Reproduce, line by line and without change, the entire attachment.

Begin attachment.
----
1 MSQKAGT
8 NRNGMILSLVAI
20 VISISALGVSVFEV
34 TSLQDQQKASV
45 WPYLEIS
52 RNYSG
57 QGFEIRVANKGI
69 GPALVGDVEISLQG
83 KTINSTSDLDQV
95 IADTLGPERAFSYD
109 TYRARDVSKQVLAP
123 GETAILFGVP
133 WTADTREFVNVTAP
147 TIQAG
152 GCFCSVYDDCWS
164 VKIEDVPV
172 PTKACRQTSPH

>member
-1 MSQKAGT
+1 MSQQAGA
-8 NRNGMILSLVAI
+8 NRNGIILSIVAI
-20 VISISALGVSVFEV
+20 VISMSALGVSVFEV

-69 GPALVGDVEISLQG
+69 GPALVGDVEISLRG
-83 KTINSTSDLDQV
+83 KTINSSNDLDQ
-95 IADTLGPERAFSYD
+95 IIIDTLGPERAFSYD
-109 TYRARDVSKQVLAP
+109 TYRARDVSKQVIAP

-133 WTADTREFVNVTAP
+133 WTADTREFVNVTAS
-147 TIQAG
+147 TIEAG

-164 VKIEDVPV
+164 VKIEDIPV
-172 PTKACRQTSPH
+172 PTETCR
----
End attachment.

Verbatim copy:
1 MSQKAGT
8 NRNGMILSLVAI
20 VISISALGVSVFEV
34 TSLQDQQKASV
45 WPYLEIS
52 RNYSG
57 QGFEIRVANKGI
69 GPALVGDVEISLQG
83 KTINSTSDLDQV
95 IADTLGPERAFSYD
109 TYRARDVSKQVLAP
123 GETAILFGVP
133 WTADTREFVNVTAP
147 TIQAG
152 GCFCSVYDDCWS
164 VKIEDVPV
172 PTKACRQTSPH

>member
-1 MSQKAGT
+1 MSQQAGA
-8 NRNGMILSLVAI
+8 NRNGIILSIVAI
-20 VISISALGVSVFEV
+20 VISMSALGVSVFEV

-69 GPALVGDVEISLQG
+69 GPALVGDVEISLRG
-83 KTINSTSDLDQV
+83 KTINSSNDLDQ
-95 IADTLGPERAFSYD
+95 IIIDTLGPERAFSYD
-109 TYRARDVSKQVLAP
+109 TYRARDVSKQVIAP

-133 WTADTREFVNVTAP
+133 WTADTREFVNVTAS
-147 TIQAG
+147 TIEAG

-164 VKIEDVPV
+164 VKIEDIPV
-172 PTKACRQTSPH
+172 PTETCR